As in the case of the term proportional to ay, deviations from the term proportional to ay2 lead to suboptimal results that may still be improvements in a range of values between the radius of curvature obtained when that term is made zero or doubled.
Figure 7 shows the telescope with an additional aperture stop 60, and a polarization scrambler 62. Aperture stop 60 is located between first and second reflector lens 10, 12, at a focal distance Fy2 of second reflector lens 12 from second reflector lens 12. The diameter of aperture stop 60 may be adapted dependent on the maximum acceptable amount of aberration, a larger diameter being used when a higher amount of aberration is tolerated.
It may be recalled that second reflector lens 12 has mutually different focal distances Fx2, Fy2 for the different directions. Aperture stop 60 is preferably located at a distance from second reflector lens 12 that corresponds to one of these focal distances Fy2, i.e. the focal distance for imaging object lines that extend in the x direction. Thus the light at slit 16 is telecentric only when one considers a plane of rays in the yz direction for one value of the (tilted) x coordinate in the image plane. This makes it possible to get improved spectral resolutions with a reduced size spectroscope 18.
Polarization scrambler 62 may be added when the incident light is polarized and it is desirable to make the imaging properties independent of polarization. Polarization scrambler 62 may be located anywhere in the light path, but a location in or adjacent aperture stop 60 has the advantage that the size of polarization scrambler 62 can be minimized. At such a position the diameter of polarization scrambler 62 need not be substantially larger than the diameter of aperture stop 60: it may have the same diameter or the diameter may be less than 10% larger for example.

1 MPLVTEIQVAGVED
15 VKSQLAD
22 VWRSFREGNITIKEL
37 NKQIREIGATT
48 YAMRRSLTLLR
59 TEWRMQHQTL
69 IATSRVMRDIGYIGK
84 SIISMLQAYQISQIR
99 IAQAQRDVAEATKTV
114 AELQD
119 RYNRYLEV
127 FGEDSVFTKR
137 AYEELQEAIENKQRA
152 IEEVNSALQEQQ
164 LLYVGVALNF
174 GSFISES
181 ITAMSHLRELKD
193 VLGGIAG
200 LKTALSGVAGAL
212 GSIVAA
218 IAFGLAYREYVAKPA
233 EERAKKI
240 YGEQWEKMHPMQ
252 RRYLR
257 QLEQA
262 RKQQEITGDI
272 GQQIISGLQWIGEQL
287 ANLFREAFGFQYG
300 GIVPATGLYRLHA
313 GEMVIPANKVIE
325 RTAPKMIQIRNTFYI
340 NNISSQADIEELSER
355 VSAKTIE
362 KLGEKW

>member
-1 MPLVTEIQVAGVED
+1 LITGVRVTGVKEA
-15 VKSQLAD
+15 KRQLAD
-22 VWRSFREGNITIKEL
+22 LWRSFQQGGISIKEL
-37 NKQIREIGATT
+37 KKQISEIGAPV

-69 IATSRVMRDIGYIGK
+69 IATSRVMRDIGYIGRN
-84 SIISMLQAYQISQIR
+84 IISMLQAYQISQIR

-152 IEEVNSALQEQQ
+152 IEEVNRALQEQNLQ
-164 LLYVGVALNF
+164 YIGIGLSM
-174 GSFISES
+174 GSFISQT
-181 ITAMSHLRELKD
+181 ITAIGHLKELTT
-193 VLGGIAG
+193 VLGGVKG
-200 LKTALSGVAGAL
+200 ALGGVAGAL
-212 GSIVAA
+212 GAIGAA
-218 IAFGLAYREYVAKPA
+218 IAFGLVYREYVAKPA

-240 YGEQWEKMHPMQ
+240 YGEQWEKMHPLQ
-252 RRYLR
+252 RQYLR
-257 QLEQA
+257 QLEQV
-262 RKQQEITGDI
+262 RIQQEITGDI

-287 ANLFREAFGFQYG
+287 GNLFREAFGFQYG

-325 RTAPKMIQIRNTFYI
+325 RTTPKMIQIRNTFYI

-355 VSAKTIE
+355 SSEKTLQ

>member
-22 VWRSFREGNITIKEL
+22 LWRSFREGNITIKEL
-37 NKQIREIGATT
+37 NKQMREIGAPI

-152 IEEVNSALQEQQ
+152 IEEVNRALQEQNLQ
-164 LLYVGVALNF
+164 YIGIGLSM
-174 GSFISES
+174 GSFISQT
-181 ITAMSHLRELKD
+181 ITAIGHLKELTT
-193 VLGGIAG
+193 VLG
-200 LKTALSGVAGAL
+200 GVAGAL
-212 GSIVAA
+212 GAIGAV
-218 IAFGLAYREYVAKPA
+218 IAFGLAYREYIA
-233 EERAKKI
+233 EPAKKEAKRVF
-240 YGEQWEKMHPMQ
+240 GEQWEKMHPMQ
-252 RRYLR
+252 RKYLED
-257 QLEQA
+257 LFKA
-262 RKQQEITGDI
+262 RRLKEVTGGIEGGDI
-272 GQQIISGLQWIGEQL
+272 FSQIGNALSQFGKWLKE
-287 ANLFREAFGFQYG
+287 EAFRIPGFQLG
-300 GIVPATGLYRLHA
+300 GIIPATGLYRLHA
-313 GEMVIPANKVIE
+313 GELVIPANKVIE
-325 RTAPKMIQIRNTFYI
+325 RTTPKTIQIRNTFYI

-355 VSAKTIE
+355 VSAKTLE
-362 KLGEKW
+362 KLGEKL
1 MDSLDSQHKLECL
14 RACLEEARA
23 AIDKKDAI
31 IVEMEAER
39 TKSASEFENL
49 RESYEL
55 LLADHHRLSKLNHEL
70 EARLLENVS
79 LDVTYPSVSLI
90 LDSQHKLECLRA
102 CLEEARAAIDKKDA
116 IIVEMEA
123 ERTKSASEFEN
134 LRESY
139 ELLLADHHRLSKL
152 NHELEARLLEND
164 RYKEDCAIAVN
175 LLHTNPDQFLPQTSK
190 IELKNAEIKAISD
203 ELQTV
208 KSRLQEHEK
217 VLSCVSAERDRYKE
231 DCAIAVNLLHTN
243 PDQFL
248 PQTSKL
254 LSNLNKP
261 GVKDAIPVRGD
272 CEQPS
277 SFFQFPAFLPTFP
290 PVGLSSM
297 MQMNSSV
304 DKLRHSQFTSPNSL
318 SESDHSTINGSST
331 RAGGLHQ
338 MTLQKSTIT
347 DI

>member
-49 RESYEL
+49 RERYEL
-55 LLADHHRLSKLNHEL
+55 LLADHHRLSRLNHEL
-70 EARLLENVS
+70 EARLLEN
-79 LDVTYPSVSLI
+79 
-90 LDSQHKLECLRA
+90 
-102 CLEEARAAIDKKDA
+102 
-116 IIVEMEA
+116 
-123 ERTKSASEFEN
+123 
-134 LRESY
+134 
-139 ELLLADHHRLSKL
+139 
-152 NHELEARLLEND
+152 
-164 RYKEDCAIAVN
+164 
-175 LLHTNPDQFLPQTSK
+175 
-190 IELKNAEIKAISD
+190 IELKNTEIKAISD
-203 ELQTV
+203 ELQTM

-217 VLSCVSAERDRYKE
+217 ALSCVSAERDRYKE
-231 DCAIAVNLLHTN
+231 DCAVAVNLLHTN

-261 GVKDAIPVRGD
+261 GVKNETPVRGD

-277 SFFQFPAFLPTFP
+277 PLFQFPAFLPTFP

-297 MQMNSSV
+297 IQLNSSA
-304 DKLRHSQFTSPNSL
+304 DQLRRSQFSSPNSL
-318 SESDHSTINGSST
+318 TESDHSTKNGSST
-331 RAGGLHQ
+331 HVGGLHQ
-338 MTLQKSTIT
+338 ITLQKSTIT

An embodiment has been described wherein the radius of x-curvature of first reflector lens 10 is adapted anti-symmetrically as a function of the y-coordinate. In this embodiment the curvature of second reflector lens 12 may be symmetric as a function of y coordinate. In other embodiments the curvature of second reflector lens 12 may be adapted anti-symmetrically as well, or only the curvature of second reflector lens 12 may be adapted anti-symmetrically. However, anti-symmetric adaptation of the one of first and second reflector lens 10 that is closest to the intermediate image between first and second reflector lens 10 is preferred. This has the strongest effect in terms of improvement. Typically, in a telescope this closest lens is first reflector lens 10.
- Correction for aberrations
A further deviation may be used, wherein the radius of curvature varies in the direction that corresponds to the long direction of the slit symmetrically as a function of position that corresponds to the narrow direction of the slit. With this correction performance can be further optimized.
In order to correct for various forms of optical aberration, the toroidal surfaces of first reflector lens 10 and second reflector lens 12 may deviate slightly from the ideal toroidal shape corresponding to sweeping a true circle segment 20.
A toroidal surface may be used that deviates from the ideal toroidal surface for large x values. The basic toroidal surface can be described by replacing r(x) in the formula for the ideal toroidal surface by r'(x), with
This can be rewritten as
Herein c= 1/Rx and the parameter k is a measure of the deviation from the ideal toroidal surface.
The parameter k corresponds to a deviation in a fourth order coefficient of an expansion of the r'(x) function in powers of x, from the fourth order coefficient corresponding to a true circle segment. This measure of deviation will be called the conic constant.
Figure 8 shows measures of two forms of aberrations (spherical aberration and coma) as a function of the conic constant. As can be seen both aberrations can be minimized nearly simultaneously by varying the change of radius of curvature.